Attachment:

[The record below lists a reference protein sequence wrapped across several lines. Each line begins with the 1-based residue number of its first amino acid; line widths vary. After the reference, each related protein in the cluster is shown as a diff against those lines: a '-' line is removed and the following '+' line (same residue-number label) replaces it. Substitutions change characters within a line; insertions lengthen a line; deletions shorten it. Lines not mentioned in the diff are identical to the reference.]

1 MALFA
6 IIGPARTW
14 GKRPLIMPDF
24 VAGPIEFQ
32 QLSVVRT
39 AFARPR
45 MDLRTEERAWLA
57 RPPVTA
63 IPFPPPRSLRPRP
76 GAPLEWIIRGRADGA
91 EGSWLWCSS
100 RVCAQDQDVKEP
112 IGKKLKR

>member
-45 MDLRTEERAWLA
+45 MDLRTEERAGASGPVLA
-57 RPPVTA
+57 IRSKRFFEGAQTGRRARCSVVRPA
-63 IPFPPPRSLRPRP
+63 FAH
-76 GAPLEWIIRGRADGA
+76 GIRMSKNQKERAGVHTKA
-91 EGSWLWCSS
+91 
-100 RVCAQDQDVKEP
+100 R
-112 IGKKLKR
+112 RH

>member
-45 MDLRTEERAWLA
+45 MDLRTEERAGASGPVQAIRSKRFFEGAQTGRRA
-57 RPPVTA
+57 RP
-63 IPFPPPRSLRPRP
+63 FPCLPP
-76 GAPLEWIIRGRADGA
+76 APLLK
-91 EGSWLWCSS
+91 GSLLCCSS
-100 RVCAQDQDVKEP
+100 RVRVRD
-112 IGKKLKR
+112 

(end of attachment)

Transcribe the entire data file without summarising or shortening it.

[The record below lists a reference protein sequence wrapped across several lines. Each line begins with the 1-based residue number of its first amino acid; line widths vary. After the reference, each related protein in the cluster is shown as a diff against those lines: a '-' line is removed and the following '+' line (same residue-number label) replaces it. Substitutions change characters within a line; insertions lengthen a line; deletions shorten it. Lines not mentioned in the diff are identical to the reference.]

1 MALFA
6 IIGPARTW
14 GKRPLIMPDF
24 VAGPIEFQ
32 QLSVVRT
39 AFARPR
45 MDLRTEERAWLA
57 RPPVTA
63 IPFPPPRSLRPRP
76 GAPLEWIIRGRADGA
91 EGSWLWCSS
100 RVCAQDQDVKEP
112 IGKKLKR

>member
-45 MDLRTEERAWLA
+45 MDLRTEERAGASGPVLA
-57 RPPVTA
+57 IRSKRFFEGAQTGRRARCSVVRPA
-63 IPFPPPRSLRPRP
+63 FAH
-76 GAPLEWIIRGRADGA
+76 GIRMSKNQKERAGVHTKA
-91 EGSWLWCSS
+91 
-100 RVCAQDQDVKEP
+100 R
-112 IGKKLKR
+112 RH

>member
-45 MDLRTEERAWLA
+45 MDLRTEERAGASGPVQAIRSKRFFEGAQTGRRA
-57 RPPVTA
+57 RP
-63 IPFPPPRSLRPRP
+63 FPCLPP
-76 GAPLEWIIRGRADGA
+76 APLLK
-91 EGSWLWCSS
+91 GSLLCCSS
-100 RVCAQDQDVKEP
+100 RVRVRD
-112 IGKKLKR
+112 